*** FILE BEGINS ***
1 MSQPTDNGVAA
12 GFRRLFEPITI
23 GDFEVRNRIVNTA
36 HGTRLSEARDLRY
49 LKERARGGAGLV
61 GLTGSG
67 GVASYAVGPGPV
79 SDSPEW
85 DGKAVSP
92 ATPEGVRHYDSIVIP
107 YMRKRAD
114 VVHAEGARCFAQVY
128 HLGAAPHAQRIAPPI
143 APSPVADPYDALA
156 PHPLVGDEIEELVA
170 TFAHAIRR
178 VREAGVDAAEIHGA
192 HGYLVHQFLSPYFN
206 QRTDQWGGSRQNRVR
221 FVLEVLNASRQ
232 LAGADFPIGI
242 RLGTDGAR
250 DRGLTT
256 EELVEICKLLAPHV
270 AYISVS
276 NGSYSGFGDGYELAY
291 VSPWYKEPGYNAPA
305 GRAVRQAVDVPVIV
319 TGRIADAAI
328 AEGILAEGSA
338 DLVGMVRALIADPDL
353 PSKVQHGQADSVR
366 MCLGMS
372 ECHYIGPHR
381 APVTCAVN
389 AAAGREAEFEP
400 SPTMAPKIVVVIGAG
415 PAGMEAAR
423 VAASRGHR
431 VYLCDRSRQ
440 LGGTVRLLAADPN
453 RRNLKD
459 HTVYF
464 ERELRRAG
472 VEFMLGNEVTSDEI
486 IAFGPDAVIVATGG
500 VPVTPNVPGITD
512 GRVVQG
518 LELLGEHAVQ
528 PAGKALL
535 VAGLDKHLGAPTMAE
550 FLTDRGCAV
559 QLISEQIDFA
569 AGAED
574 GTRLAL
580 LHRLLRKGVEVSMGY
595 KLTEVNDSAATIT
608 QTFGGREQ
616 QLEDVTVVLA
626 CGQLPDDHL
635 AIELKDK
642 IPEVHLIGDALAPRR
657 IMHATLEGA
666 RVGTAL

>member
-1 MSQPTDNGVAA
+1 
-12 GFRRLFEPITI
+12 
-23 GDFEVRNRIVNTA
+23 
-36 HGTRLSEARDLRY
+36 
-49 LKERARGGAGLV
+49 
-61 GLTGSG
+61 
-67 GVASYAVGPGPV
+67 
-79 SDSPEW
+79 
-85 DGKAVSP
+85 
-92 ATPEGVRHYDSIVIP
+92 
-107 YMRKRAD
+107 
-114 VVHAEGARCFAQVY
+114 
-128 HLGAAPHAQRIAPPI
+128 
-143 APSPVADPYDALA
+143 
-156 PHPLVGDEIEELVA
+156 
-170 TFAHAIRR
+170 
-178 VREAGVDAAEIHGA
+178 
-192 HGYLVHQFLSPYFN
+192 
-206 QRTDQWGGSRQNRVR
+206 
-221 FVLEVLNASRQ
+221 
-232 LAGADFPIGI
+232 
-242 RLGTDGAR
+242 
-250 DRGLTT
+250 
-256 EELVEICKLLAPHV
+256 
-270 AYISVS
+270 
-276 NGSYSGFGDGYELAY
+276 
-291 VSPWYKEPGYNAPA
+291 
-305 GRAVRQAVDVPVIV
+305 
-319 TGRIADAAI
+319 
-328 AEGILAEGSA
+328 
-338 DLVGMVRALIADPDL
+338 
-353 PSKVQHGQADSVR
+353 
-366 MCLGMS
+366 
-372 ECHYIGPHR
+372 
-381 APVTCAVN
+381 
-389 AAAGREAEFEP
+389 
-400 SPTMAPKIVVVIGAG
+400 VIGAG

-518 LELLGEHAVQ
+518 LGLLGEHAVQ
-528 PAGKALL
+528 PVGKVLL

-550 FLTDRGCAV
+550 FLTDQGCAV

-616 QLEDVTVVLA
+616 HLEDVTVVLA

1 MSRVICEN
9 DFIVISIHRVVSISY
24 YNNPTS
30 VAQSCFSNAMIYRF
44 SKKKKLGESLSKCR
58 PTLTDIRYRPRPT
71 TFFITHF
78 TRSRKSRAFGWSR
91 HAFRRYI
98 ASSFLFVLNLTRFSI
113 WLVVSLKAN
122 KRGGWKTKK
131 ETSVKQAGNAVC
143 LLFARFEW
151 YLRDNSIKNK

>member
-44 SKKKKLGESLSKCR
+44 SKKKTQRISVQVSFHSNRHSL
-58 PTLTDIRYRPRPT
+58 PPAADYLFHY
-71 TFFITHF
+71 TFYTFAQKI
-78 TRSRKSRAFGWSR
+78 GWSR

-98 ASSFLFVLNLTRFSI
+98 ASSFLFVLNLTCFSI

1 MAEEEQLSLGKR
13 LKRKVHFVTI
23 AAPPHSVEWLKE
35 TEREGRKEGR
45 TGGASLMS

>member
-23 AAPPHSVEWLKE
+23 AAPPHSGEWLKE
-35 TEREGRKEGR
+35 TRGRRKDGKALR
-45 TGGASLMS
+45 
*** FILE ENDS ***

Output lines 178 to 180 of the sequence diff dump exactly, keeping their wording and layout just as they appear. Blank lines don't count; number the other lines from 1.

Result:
45 TGGASLMS

>member
-23 AAPPHSVEWLKE